Now, I want to go to you first, Areva, on this because the assessment of fault and the impact of even a civil settlement in a case is and can be impactful. I wonder, do you think these charges are appropriate?

AREVA MARTIN, CNN LEGAL ANALYST, CIVIL RIGHTS ATTORNEY: I do, Laura. I know a lot of people believe that Alec Baldwin was just doing what all actors do, relying on the work of the armorer and the assistant director.

But he had the gun, and he had an opportunity, like we know George Clooney talks about, when he's involved in shooting movies, when there's a gun involved, he had a last opportunity to look at that gun, to make sure that there wasn't a live ammunition in it.

And it would be unimaginable for the prosecutor to charge the armorer and this other director without charging the person that actually pulled the trigger. And based on the D.A., she is 100% certain, given that FBI report, that the trigger was pulled.

And we have to keep in mind, Laura, Alec Baldwin wasn't just an actor on the set, he was also a producer. So, all of the evidence that the prosecutor talks about in terms of the totality of the evidence, there's a lot of evidence out there about these safety lapses.

The armorer sending text messages saying she was stretched too thinly. We know the armorer herself didn't have a great deal of experience. Crews walking off the set because of safety violations and other allegations about safety problems on that set.

So, I think the prosecutors are not just looking at Alec Baldwin, the actor, but looking at his responsibilities as a producer to make sure that that set was safe, and according to this prosecutor, it was far from safe.

COATES: Harry, to that point, I want to bring you in here because following the logic that Areva so eloquently laid out there, one would think, well, hold on then, this wouldn't be limited to just three particular people who have been charged. It wasn't a single producer who would have a duty of care in addition to those who would've been in that sort of custodial chain of handling the gun and ultimately ensuring that it was not armed, no live ammunition inside.

So, do you have a sense of why the charges are confined to these three in particular if there might be a number of people who would have owed a duty of care in a workplace to this young woman?

HARRY LITMAN, FORMER U.S. ATTORNEY, FORMER DEPUTY ASSISTANT ATTORNEY GENERAL: I do. But let me start with this duty of care idea. She told, as Josh just reported, it was about negligence. Actually, she told "The New York Times" he had an absolute duty to be sure the gun was safe. That's just wrong and way wrong as a matter of criminal law.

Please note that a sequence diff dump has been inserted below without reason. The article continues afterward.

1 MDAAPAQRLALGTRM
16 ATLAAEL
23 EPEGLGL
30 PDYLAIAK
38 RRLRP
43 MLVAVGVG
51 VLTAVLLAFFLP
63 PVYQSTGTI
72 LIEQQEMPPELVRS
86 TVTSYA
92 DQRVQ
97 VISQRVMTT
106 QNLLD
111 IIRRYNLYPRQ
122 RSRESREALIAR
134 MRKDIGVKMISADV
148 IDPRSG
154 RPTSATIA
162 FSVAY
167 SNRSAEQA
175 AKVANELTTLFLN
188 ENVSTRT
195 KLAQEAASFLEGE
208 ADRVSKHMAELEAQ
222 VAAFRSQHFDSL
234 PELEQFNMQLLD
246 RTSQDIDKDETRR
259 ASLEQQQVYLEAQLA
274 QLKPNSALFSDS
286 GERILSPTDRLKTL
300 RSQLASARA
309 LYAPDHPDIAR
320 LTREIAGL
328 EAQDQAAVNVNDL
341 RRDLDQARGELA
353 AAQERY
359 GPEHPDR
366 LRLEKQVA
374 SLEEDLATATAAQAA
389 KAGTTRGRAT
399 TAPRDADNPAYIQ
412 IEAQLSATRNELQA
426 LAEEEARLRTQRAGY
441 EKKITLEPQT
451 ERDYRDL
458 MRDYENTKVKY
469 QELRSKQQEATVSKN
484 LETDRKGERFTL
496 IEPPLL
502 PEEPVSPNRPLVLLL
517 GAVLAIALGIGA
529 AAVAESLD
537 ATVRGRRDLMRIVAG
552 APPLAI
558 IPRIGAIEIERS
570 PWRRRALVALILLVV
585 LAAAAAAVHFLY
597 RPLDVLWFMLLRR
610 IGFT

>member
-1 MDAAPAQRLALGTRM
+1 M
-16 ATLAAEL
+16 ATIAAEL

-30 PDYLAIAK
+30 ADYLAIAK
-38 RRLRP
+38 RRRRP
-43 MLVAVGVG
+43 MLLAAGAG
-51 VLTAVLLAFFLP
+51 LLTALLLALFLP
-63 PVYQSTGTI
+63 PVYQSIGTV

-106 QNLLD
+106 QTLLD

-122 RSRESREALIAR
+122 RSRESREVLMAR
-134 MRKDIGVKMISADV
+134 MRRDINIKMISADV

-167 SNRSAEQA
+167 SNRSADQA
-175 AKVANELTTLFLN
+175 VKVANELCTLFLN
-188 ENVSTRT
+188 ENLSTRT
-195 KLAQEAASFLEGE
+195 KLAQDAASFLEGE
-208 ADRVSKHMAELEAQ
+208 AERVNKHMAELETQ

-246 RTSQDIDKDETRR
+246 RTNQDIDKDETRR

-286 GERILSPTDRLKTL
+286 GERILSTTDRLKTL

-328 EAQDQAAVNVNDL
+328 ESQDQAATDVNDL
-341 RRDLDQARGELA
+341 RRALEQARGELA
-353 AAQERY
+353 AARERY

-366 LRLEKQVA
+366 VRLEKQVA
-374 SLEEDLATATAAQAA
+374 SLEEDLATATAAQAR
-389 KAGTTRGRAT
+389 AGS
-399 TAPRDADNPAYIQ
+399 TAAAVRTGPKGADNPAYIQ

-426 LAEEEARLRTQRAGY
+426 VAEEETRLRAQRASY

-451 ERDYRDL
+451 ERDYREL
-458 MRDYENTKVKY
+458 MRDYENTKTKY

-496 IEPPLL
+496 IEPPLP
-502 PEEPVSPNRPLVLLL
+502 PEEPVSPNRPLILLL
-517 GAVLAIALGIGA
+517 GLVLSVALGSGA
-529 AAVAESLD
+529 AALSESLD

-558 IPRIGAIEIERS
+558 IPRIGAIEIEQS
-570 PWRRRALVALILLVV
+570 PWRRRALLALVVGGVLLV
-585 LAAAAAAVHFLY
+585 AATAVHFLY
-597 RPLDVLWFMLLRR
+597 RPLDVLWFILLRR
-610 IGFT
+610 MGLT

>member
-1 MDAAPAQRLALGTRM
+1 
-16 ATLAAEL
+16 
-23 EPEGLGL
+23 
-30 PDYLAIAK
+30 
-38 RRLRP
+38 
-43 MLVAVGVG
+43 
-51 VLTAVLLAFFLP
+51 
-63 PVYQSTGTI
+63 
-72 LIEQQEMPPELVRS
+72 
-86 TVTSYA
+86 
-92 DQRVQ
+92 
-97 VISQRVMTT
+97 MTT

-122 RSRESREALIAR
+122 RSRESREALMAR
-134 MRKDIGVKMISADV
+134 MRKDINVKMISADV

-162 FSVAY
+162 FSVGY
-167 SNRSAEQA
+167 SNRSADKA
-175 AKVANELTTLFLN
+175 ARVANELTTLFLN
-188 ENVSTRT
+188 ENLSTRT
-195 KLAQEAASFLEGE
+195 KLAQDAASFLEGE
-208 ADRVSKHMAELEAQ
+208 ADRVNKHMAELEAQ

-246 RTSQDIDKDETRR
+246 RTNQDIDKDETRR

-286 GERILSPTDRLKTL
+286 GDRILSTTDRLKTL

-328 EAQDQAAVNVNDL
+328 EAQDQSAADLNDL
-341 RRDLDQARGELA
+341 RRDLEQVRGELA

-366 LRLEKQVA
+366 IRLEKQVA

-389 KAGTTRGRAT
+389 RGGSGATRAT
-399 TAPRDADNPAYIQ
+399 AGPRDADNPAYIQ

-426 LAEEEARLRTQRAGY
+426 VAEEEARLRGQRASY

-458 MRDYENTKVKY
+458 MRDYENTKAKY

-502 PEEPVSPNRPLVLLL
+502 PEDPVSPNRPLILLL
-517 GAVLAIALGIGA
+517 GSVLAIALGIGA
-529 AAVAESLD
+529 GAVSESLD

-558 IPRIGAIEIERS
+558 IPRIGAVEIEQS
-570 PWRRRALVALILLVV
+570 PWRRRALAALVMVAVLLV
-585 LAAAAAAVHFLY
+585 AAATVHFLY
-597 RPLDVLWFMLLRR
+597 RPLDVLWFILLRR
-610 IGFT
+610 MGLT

It's stated as criminal negligence and the people could confuse that with a sort of negligence if you're in a car accident. It is not. It has to be a gross deviation from the standard of care that an actor would employ in that situation. She's making it clear, she's charging him as an actor.

Even as a producer, however, he is -- first of all, it's not the producer's job, it's the other two, the assistant director who has now pleaded, and the armorer to be sure this is safe. But he is the kind of producer that a lot of big-shot actors are, you put your name on and you make more money. I think this is really -- it is a miscarriage of justice, I'm sorry to say, and it is really a grotesque overcharge, as to Baldwin.

There's just -- anyone who knows -- who's been on the set knows this is no gross deviation from what actors do. Actors hear from the armorer, it is called, and they -- and they rely on that. And that's not withstanding. I think it's probably true that they can show beyond a reasonable doubt that he pulled the trigger.

But charging him, based on this context of criminal negligence, as you know, as a former criminal prosecutor, it just ain't there and it's different from what she said to the papers.

COATES: Let me play "Devil's Advocate" before I bring you in here, Areva, on this very point, though. I mean, the idea of negligence, you know, we think about the duty of care that's owed to somebody, you're in a position of either authority or to act prudently and to avoid injury by taking the steps necessary to avoid the unimaginable from happening.

And it can be involved in what's called lawful conduct, Harry, the idea of not just having the commission of a crime or otherwise but engaging in behavior that you are entitled to be engaged in. It's not criminal. But because there are other series of lapses of judgment or your prudence is not there, you can be held to account in that scenario.

So, are you suggesting that, by virtue of the fact that other people were also responsible to ensure gun safety, it would absolve another?

[23:15:04] If you're talking to me, absolutely not. And again, you're using the

language in the concept of negligence do care. That is not what we're talking about. It's quite clear under either theory, under New Mexico law, I've spent some time with New Mexico law this afternoon, you must show criminal negligence. That is a much different and higher concept.

So, you can say, if there was an absolute duty like she is saying in the paper, you're totally right. That gun went through. They would have violated that duty. But that is not what the criminal law is about, and I really think it is a miscarriage of justice.